Mardy, it was a true privilege to know you. May you rest in peace. :)

Bo-Göran

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Leilani Estates, 25 mls/40 km south of Hilo, Big Island of Hawai'i. Elevation 880 ft/270 m. Average rainfall 140 inches/3550 mm

 

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I only spoke with him a couple of times yet this saddens me more than I would have expected.......RIP Dr. Darian.

John Case

Brentwood CA

Owner and curator of Hana Keu Garden

USDA Zone 9b more or less, Sunset Zone 14 in winter 9 in summer

"Its always exciting the first time you save the world. Its a real thrill!"

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Thanks to phil and all who were involved in giving Mardy one more chance in showing off his masterpiece one last time .It was a true honor to meet mardy and our palm community and gardens are a better place because of his amazing passion. RIP Mardy his family is in our prayers

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Adam,

I did schedule our July meeting for a reason. I've known Mardi for many decades. In the past 2 years I saw some substantial declines in his health. It wasn't his forgetfulness I'm talking about. He did have some. Rather, it was his overall slowing and weakness that troubled me. He just looked to be like someone approaching the end.

And, you must remember, about five years ago and as a very senior citizen, he was using a jackhammer to dig holes for new palms.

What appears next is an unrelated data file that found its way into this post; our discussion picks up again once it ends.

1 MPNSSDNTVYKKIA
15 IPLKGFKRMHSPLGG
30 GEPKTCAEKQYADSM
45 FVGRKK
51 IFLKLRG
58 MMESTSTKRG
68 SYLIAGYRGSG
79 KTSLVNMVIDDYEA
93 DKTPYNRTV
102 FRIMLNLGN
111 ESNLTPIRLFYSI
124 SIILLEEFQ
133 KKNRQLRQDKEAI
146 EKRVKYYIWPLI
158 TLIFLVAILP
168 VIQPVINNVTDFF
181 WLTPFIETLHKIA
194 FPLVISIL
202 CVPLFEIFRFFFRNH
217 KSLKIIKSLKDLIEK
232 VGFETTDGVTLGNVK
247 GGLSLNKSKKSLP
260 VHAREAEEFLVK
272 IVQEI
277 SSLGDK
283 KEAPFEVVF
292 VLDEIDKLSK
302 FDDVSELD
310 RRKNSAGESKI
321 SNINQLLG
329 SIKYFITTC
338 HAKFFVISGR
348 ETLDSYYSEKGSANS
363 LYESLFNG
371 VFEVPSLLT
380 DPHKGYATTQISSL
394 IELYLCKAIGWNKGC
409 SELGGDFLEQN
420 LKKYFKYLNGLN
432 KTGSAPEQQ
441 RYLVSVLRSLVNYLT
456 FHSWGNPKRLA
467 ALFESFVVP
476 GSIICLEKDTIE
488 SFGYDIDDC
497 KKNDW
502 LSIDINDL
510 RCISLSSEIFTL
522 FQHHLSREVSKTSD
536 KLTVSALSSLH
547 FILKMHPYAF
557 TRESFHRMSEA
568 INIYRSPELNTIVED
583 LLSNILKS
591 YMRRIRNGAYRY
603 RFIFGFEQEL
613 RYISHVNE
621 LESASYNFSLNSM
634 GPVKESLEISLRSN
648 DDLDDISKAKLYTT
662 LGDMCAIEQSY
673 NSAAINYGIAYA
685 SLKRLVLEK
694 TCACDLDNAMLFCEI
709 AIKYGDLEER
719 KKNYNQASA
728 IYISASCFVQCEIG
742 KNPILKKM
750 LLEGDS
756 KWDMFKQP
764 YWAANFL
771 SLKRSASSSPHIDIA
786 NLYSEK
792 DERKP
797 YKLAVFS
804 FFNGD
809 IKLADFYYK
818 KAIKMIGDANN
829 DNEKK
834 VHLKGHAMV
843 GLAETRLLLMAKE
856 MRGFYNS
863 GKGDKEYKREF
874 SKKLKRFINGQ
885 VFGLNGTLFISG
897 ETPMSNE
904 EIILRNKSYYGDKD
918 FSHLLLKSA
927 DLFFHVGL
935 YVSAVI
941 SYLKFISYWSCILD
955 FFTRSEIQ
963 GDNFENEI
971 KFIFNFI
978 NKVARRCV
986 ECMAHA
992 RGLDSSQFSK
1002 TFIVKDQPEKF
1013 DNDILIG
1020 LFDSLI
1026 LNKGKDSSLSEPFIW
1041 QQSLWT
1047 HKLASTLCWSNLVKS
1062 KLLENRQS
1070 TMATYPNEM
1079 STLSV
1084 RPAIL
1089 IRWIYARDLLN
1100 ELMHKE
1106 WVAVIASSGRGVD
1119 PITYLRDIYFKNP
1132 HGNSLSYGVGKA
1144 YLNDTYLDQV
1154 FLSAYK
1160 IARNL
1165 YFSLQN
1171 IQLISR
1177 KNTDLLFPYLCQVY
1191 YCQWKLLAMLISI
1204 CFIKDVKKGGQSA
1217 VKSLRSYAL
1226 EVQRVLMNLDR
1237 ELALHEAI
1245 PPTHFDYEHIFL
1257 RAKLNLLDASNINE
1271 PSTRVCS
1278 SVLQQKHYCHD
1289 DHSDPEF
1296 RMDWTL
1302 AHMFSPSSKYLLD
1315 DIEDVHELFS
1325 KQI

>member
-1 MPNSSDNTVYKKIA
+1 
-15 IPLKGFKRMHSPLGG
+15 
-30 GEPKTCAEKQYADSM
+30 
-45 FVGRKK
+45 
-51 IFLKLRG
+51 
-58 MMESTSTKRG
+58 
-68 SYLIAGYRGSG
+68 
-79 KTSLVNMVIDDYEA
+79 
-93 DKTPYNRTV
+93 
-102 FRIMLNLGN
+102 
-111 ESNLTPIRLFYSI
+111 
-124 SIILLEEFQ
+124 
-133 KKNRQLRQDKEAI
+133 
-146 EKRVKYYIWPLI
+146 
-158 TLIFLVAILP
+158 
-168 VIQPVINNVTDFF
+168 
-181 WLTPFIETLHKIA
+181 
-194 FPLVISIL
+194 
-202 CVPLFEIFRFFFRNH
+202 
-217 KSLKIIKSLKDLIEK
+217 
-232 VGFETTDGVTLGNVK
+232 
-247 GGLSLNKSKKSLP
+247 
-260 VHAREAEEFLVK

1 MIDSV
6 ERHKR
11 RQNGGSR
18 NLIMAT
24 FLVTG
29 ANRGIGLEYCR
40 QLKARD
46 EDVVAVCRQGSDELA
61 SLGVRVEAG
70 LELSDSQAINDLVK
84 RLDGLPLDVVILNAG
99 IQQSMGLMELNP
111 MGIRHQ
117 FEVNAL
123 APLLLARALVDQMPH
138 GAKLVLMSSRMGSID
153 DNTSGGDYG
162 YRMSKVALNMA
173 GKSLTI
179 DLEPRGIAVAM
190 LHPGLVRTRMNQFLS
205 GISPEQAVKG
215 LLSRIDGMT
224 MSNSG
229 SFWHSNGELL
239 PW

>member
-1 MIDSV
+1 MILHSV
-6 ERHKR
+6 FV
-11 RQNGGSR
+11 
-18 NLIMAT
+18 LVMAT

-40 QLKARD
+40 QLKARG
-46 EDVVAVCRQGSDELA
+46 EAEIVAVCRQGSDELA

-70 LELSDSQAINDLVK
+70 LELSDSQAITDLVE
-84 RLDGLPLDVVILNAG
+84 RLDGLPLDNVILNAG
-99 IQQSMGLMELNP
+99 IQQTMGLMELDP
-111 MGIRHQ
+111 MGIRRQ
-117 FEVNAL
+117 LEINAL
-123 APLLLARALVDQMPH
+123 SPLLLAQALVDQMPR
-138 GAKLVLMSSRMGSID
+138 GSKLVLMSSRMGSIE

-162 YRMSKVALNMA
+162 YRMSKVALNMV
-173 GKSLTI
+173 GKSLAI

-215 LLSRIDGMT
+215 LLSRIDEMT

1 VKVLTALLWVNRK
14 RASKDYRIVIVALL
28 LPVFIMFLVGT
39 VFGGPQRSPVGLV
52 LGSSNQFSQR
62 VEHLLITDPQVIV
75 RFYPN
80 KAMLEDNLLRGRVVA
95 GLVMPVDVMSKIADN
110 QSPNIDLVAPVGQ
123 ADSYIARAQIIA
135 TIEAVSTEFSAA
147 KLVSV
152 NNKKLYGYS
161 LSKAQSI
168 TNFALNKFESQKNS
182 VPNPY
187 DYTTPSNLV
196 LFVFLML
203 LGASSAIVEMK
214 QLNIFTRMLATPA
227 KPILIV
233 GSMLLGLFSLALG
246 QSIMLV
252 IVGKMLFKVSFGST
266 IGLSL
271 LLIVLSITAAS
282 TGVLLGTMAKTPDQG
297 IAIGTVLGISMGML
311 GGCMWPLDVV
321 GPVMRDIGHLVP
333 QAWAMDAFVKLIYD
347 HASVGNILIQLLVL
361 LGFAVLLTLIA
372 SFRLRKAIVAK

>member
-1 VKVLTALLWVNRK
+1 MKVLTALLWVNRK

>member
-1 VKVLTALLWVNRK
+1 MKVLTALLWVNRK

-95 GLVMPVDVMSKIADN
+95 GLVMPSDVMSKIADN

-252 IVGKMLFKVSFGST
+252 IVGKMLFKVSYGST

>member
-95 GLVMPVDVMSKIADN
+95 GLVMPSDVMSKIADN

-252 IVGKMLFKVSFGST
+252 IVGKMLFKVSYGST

So, in the spring I told myself "we better visit there. It might be our last opportunity". And, with their property up for sale, I knew we had to do it.

Thus we had our July PSSC meeting at his garden. I had no idea that he'd pass on so quickly the next month.

When I talked to Cherie about his final days, she told me he mentioned that he was so grateful to see his palm friends one more time at that meeting. He really enjoyed the Society visiting him and appreciated everyone coming.

Now, in retrospect, I know that the meeting was the right thing to do.

Phil

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Jungle Music Palms and Cycads, established 1977 and located in Encinitas, CA, 20 miles north of San Diego on the Coast.  Phone:  619 2914605 Link to Phil's Email phil.bergman@junglemusic.net Website: www.junglemusic.net Link to Jungle Music Palms and Cycads

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Oh, no, not another legend.

Thank you Phil for setting up one last visit.

Mardy didn't do anything halfway, no two ways about that.

Let's keep our forum fun and friendly.